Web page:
Featured Story
08/18/16 9:00am
08/18/2016 9:00 AM


Fifteen years ago, Denis Byrne’s friend Michael Cosel came to him with an idea: Why not turn the former Long Island Rail Road track path from Wading River to Port Jefferson into a set of biking and hiking trails? READ

10/02/13 2:00pm
10/02/2013 2:00 PM
BARBARAELLEN KOCH PHOTO | The new bike path along River Road in Calverton.

BARBARAELLEN KOCH PHOTO | The new bike path along River Road in Calverton.

From the time Riverhead Town was awarded a $3.15 million grant for a biking and jogging path stretching from Calverton and Northville, it took almost four years to get the project started.

But it took only six months to actually build the path. (Click on the map below.)

The state Department of Transportation finished the job this summer, according to DOT spokeswoman Eileen Peters. Construction began in March of this year and, Ms. Peters said this week, was completed by Aug. 1.

The town received $3.15 million in federal stimulus funds in July 2009 for the alternative transportation path, which runs from Pier Avenue in Northville to Wading River-Manor Road in Calverton, while connecting with existing state and county bike routes.

After winning the award, the town spent about three years designing and engineering the project, according to Supervisor Sean Walter, who said all of those costs were covered by the grant.

“In September 2012, the state Department of Transportation offered to do the job, so we turned the remaining grant money over to them,” Mr. Walter said.

At that time, the town had been planning to seek bids on the project.

“I think the project is great,” said Nick Attisano, owner of Twin Forks Bicycles in downtown Riverhead. “Anything they can do to make it safer for cyclists and families to ride on the road is an improvement.”

Mr. Attisano said he thinks the path needs to be better publicized so that more people will use it.

The town’s alternative transpiration committee recently published a brochure showing the various bike paths in Riverhead.

[email protected]

46 Transporatation Map 2-9-19-2011

09/09/13 10:00am
09/09/2013 10:00 AM
GRANT PARPAN PHOTOS | Bicyclists would be wise to remember a few basic rules, one reader suggests.

GRANT PARPAN FILE PHOTO | Bicyclists would be wise to remember a few basic rules.

To the Editor:

I am not a serious bicycle rider, but I do occasionally mix it up out there with our summer traffic. I am a motor vehicle driver, however, and over the past couple of weeks I’ve witnessed three categories of bicycle/motor vehicle incidents that I believe are worth mentioning. Hopefully, it’s not too late in the season to save an injury.

First, while driving on a shady, country lane, I encountered a bicycle coming straight at me in the shoulder of my lane. New York state law requires bicycles to ride in the right-hand lane in the direction of other vehicle traffic. The reason behind this is that the distance between bike and car closes so fast when riding “head to head” that things can happen more quickly than either vehicle can safely anticipate. Another reason is that at intersections, right-turning drivers don’t normally expect any vehicles coming at them from the right.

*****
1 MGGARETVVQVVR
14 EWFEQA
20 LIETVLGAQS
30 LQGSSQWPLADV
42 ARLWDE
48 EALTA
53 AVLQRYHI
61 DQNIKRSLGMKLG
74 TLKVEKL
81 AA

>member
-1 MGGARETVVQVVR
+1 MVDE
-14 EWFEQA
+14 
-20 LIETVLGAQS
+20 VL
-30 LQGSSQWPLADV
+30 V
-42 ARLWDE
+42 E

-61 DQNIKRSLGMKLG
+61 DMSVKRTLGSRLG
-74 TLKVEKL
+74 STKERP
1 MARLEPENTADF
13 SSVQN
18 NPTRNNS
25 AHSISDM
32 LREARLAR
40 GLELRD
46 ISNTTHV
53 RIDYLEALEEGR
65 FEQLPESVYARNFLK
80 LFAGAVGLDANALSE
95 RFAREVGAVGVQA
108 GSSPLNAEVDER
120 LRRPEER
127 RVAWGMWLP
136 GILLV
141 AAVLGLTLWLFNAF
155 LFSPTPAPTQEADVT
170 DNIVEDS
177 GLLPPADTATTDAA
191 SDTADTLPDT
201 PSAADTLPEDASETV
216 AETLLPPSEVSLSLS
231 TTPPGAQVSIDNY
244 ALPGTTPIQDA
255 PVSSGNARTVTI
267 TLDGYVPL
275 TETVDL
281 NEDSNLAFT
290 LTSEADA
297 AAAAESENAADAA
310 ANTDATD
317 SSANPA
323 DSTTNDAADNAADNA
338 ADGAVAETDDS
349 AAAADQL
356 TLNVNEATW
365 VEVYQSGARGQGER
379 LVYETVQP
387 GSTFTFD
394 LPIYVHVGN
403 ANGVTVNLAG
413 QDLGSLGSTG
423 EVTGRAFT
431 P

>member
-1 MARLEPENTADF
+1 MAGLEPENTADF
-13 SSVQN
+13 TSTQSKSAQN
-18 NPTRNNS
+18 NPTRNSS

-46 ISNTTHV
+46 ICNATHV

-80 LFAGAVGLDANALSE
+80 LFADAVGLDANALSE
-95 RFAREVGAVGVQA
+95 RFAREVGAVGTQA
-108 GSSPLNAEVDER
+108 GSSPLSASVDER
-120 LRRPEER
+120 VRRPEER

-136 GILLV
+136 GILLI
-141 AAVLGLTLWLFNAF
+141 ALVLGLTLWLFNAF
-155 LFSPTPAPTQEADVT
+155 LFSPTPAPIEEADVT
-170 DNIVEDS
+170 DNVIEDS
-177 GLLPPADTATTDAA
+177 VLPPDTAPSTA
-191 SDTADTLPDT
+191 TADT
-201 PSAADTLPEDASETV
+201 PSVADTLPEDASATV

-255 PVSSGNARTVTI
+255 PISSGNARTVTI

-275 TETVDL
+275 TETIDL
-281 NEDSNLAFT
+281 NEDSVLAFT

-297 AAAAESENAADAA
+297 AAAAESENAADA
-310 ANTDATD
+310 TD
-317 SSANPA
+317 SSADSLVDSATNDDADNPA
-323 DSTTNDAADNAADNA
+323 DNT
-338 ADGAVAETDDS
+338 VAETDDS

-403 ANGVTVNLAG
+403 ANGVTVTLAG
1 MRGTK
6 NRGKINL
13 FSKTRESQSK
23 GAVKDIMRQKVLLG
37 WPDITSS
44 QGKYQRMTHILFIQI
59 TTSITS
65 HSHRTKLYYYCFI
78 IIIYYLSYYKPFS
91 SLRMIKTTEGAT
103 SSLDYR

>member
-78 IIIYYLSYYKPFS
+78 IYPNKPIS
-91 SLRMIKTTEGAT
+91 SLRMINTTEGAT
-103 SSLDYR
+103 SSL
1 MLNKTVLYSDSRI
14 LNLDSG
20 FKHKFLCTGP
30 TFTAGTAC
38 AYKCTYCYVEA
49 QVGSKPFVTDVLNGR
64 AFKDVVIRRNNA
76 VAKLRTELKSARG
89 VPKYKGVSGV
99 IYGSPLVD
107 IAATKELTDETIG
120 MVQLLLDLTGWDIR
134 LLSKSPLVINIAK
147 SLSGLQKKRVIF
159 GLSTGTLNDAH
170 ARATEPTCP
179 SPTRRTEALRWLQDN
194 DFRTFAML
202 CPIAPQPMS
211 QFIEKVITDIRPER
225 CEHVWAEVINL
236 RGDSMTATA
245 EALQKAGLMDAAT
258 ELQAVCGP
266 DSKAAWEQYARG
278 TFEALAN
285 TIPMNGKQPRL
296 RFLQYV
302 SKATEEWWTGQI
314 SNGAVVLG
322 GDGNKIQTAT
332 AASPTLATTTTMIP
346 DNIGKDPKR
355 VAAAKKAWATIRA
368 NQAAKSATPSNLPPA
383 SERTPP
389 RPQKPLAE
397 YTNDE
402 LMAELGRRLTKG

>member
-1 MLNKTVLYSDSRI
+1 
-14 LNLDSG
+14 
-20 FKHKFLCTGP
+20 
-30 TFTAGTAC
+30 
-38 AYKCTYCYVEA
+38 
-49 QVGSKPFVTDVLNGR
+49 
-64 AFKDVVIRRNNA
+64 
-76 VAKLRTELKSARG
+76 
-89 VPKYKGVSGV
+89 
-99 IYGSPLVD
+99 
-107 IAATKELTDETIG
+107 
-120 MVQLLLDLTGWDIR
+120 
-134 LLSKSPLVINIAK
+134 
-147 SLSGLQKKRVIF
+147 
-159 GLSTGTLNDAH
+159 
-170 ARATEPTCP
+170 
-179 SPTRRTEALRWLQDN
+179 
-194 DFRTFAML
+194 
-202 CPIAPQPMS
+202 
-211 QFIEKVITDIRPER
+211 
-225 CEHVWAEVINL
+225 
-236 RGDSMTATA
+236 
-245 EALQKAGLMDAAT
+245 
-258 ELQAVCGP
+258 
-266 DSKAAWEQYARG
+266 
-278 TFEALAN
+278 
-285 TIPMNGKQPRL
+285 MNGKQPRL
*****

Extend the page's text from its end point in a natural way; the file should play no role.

The second instance involves bicycles riding single-file. Again, this is required by state law, but it is so frequently ignored, especially on our back country roads. It is exactly on these more narrow roads where passing widths are reduced, which makes this requirement so important.

Finally, wear your bicycle helmet! Many bicyclists believe helmets are for when they hit another vehicle, and they reason (maybe correctly) that their helmet won’t do them much good, so why wear one? But the main reason for wearing bike helmets is to protect your head when you fall for whatever reason. Think about it: your unprotected head is six feet or more above the pavement, and your hands are holding onto the handlebars for dear life during a fall. That leaves your head completely unprotected.

This was brought home to us recently when we were invited to a friend’s home for dinner. When we arrived, everyone seemed pretty gloomy and our hosts were not in sight. Turns out their daughter had just been in a bike accident and they were waiting for more news. Fortunately, their daughter was wearing a helmet, and except for some temporary cosmetic issues, she’ll be fine. If she had not been wearing her helmet, the story would have had a much sadder ending.

With school about to begin, there will be many more kids on the road heading off to school on their bikes. So, bicyclers and drivers alike, please consider each other when out there “sharing the road.”

Jim Baker, New Suffolk